Vendors don't play fair on piracy

Another week, another BSA raid, and yet another reseller finds themselves facing fines and imprisonment for selling counterfeit software.

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By  Mark Sutton Published  February 2, 2002

Another week, another BSA raid, and yet another reseller finds themselves facing fines and imprisonment for selling counterfeit software.

This time the culprit was a Dubai reseller, caught selling two PCs loaded with illegal software. The message from the authorities is clear enough—break the copyright laws, and we will punish you, so why do resellers, who surely know better than naive customers, keep on doing it?

The answer, unfortunately, is not lack of education on software licensing. It is not purely market demand for cheap software. It is because many resellers are finding that they have little choice if they want to compete with the big brand OEMs.

It seems that while some of the larger local assemblers enjoy a small discount on software license cost if they are doing a reasonable volume of business, the smaller system builders don’t get anything.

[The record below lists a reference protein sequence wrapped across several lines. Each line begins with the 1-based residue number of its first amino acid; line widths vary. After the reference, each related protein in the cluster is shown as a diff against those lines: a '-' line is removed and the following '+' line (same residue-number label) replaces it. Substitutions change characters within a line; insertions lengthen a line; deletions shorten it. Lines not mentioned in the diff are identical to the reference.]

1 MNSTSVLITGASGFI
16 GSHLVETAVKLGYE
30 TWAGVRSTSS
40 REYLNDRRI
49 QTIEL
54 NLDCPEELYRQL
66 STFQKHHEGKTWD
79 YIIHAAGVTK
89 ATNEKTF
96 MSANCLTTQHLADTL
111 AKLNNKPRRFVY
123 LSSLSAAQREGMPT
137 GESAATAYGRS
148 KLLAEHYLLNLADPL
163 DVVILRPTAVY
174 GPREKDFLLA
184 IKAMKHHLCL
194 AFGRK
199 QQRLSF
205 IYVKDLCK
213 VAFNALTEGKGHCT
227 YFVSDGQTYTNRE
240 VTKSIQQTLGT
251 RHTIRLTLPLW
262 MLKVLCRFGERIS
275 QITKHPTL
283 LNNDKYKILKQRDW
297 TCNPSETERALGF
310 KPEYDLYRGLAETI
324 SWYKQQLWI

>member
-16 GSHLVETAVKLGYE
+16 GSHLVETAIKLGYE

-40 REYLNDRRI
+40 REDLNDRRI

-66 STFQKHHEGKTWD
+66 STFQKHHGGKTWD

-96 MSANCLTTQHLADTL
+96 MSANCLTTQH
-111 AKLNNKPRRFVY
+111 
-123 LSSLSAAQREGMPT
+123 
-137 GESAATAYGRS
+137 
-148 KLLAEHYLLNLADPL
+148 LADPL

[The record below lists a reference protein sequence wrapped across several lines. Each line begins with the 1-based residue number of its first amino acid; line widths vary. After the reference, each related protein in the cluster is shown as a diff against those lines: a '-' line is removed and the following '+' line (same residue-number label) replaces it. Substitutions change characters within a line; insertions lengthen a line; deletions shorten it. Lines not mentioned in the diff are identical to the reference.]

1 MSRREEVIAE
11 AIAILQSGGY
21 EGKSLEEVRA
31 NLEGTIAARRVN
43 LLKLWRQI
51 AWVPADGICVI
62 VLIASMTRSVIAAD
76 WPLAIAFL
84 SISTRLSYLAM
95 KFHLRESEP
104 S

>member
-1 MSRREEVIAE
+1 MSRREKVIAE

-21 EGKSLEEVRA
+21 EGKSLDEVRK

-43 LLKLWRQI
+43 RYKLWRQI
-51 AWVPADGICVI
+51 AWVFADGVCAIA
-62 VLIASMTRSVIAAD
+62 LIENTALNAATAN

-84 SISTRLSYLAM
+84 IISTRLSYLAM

Not only that, but they are competing with international OEMs who get licences at a huge discount—the cost for certain applications can vary from $10 for a global assembler, to $90 for a small reseller. How can resellers compete with such a gulf between prices?

You have to offer discounts for bulk—everyone recognises that, but you also have to talk about a reasonable discount. Intel recognises this, and while it offers competitive pricing to different buyers, the difference is not big enough to create an impossible situation.

With such an uneven playing field, small systems builders are faced with a tough choice—try and sell systems without applications, and pass the decision of whether to buy legitimate software or not on to the customer; sell machines with counterfeit software and risk jail; or try and find alternatives to the applications that they can’t afford to compete on.

Software vendors need to realise that by just using the law, without any concession towards a fair deal, to fight piracy, they damage their own business as well, by making piracy an attractive option, and by making free, open source alternatives an even more attractive option.

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